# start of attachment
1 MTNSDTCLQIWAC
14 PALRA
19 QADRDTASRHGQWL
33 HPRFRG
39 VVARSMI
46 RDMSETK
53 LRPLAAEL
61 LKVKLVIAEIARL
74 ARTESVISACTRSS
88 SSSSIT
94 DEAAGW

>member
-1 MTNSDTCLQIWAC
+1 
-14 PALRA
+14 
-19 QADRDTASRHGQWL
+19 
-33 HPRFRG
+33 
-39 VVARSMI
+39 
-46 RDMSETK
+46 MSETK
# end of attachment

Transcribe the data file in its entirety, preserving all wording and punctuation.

1 MTNSDTCLQIWAC
14 PALRA
19 QADRDTASRHGQWL
33 HPRFRG
39 VVARSMI
46 RDMSETK
53 LRPLAAEL
61 LKVKLVIAEIARL
74 ARTESVISACTRSS
88 SSSSIT
94 DEAAGW

>member
-1 MTNSDTCLQIWAC
+1 
-14 PALRA
+14 
-19 QADRDTASRHGQWL
+19 
-33 HPRFRG
+33 
-39 VVARSMI
+39 
-46 RDMSETK
+46 MSETK